I don't know, or at least can't explain, all of the reasons the right has for maximizing the transfer of fossil fuels to the atmosphere. In particular, I'm not sure whether the fundamentalist religious issue is that God gave us dominion over the earth and that makes it property so it's ours to ruin, or that the rapture is coming soon anyway, so why not use it before we lose it? (Either view is simply nuts.) Three reasons are clearer: one is the right's instinctive deference to the rich and powerful, a class that includes plenty of oil and coal magnates; another is that externalities -- unaccounted for side-effects of the sale of products -- are a form of market failure, but the right believes that markets are perfect so they persist in ignoring failures; and the third is that the only way to correct market failure is for a superior party like the government to step in and regulate the market, and that, of course, is the root of all evil.
Ergo, since the only way to arrest or limit climate change is for government to take a more involved role, in order to fight back the government the right winds up denying the rationale -- either that climate change is happening, or that anything can be done about it, at least any intrusion on their lifestyle that the American people will tolerate, at least as long as they don't know any better. Admittedly, the right isn't always consistent about these things: they rarely balk at using government force to limit things they don't like, such as drugs or illicit sex (or its enablers, like birth control and abortions). But oil and coal are things they like, because the far right was literally built on those fortunes.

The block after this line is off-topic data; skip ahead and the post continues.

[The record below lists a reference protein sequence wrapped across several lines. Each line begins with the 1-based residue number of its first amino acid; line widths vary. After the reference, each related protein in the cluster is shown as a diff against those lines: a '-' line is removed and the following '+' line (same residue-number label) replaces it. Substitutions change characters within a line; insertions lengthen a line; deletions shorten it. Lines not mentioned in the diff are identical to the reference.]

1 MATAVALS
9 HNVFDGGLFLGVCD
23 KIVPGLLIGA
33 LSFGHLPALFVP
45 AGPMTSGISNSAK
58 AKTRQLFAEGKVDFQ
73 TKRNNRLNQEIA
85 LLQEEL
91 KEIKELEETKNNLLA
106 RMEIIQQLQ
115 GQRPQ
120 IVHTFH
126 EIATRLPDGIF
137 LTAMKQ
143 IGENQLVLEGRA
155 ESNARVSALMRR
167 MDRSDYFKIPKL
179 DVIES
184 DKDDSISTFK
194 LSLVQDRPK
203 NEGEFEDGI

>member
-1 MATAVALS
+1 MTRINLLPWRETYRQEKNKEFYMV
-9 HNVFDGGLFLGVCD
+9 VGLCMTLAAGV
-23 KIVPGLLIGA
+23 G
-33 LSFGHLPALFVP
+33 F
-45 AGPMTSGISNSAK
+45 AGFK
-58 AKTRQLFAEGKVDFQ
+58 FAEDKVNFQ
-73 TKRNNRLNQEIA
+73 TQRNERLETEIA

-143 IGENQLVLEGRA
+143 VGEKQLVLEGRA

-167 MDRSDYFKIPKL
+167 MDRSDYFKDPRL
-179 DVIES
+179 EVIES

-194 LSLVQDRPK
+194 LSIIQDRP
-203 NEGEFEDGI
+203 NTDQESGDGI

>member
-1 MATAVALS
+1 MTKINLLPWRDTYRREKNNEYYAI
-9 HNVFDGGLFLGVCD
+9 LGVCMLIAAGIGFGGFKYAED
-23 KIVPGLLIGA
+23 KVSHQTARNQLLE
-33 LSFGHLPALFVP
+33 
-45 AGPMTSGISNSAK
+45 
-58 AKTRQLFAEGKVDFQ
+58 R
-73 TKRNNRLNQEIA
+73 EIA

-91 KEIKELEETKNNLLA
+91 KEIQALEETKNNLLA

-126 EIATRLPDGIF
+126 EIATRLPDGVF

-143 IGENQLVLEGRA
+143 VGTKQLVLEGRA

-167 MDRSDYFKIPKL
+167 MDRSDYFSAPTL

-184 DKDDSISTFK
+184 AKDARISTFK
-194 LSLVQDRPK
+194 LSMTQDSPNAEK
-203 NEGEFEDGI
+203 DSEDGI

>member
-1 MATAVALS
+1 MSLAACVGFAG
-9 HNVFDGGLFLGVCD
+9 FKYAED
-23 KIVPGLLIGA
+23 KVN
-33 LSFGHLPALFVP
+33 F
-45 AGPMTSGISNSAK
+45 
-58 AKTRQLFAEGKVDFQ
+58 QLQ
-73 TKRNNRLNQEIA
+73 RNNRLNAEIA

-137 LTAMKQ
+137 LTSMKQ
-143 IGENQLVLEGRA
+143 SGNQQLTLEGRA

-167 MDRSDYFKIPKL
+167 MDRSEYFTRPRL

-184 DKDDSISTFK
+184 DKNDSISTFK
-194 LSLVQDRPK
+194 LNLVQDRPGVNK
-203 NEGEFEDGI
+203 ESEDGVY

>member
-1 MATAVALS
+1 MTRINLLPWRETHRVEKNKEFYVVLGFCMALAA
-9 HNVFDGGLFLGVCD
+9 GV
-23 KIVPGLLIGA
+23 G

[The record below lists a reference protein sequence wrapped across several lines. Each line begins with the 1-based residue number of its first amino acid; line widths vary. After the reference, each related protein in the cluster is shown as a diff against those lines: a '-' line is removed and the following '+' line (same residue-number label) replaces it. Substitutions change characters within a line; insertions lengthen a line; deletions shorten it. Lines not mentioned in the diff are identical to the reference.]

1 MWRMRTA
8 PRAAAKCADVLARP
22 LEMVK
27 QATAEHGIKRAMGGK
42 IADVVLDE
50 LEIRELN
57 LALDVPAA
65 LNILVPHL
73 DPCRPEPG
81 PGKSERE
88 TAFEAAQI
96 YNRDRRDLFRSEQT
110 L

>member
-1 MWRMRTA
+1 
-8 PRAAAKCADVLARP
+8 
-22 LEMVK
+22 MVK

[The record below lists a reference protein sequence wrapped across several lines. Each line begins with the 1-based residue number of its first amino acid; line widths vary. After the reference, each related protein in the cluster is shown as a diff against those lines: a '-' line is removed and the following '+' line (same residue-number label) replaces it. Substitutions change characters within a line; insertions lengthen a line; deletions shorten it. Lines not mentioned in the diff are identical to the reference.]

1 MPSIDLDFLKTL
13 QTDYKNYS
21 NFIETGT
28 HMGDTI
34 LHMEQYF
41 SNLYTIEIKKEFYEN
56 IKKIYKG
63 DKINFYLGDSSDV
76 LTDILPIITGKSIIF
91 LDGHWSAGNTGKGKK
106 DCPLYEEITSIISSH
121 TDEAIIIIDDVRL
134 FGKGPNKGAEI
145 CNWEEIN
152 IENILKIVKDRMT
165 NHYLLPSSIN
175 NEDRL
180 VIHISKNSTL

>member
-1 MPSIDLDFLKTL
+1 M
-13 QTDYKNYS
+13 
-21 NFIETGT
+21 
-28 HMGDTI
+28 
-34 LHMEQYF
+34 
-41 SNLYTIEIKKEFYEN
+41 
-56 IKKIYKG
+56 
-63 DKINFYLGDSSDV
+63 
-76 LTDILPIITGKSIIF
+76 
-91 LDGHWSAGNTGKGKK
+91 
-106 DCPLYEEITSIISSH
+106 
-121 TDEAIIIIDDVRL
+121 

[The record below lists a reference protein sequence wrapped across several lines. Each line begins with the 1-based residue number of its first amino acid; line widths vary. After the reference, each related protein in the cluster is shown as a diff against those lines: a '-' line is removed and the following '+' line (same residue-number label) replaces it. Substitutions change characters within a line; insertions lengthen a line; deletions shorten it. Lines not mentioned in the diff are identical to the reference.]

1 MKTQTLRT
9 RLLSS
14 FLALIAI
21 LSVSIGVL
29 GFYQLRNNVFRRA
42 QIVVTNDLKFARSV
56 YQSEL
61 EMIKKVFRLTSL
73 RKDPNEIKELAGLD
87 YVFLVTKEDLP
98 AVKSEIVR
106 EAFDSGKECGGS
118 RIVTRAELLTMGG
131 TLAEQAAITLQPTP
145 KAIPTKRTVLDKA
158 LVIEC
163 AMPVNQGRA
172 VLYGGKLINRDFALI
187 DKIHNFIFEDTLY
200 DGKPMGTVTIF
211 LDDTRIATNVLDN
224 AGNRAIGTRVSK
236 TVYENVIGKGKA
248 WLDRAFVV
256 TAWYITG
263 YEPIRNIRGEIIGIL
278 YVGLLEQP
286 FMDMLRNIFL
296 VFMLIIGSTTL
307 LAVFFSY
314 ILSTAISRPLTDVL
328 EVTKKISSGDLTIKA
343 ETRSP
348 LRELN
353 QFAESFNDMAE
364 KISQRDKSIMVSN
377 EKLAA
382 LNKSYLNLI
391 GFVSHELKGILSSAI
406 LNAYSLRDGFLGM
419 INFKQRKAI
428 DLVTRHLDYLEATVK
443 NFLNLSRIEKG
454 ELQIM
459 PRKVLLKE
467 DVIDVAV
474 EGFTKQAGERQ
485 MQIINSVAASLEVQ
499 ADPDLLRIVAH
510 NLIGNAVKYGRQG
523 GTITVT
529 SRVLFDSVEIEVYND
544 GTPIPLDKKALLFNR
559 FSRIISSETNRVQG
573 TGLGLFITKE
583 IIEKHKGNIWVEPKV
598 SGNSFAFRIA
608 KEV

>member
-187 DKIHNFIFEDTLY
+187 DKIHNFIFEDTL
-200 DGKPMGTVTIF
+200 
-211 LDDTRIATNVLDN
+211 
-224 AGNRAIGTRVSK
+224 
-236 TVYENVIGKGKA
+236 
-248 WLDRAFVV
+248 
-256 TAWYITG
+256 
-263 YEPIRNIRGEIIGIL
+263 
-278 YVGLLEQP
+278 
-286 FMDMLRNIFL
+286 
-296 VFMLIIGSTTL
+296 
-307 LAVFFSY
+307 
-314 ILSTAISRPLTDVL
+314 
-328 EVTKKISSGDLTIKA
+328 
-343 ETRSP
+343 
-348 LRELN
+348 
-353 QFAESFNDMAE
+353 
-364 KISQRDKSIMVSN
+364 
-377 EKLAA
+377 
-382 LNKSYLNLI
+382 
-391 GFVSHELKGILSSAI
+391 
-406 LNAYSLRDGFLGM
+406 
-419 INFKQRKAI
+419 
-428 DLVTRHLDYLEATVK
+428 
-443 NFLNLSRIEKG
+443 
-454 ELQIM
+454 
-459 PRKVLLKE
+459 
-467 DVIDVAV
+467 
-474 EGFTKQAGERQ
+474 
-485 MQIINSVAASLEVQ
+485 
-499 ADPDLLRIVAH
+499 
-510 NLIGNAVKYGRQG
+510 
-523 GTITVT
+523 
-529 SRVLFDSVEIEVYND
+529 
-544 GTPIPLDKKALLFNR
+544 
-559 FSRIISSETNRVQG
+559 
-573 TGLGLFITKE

But as we see -- and as Leonard, among others, keep reminding us -- the right's ability to snuff out debate over climate change in mainstream media and political circles doesn't suffice to make the weather behave itself. The issue keeps bouncing back, because it keeps affecting people in myriad ways. And when people get hurt by the weather, which in the US happens hundreds of times in dozens of ways every year, they tend to look to the government for help, partly because the market is no help, partly because charity is inefficient, but mostly because in the deep recesses of their minds they still harbor the far-left idea that a democratic government works for them. And the funny thing is that when disaster strikes, even confirmed ideological right-wingers -- the very people who laughed at Reagan's joke about the scariest thing you can hear being: "I'm from the government, and I'm here to help" -- demand to be helped.
At some point, you'd think the right would try to sort out its own schizophrenia: to recognize that sometimes markets don't work and sometimes government does and is necessary, and a long list of other related issues that keep driving them crazy. But for now they can't: they'd rather bury themselves in ignorance, blind themselves with superstitions, live in a Dark Age of their own delusion. Or so they think, when they think at all.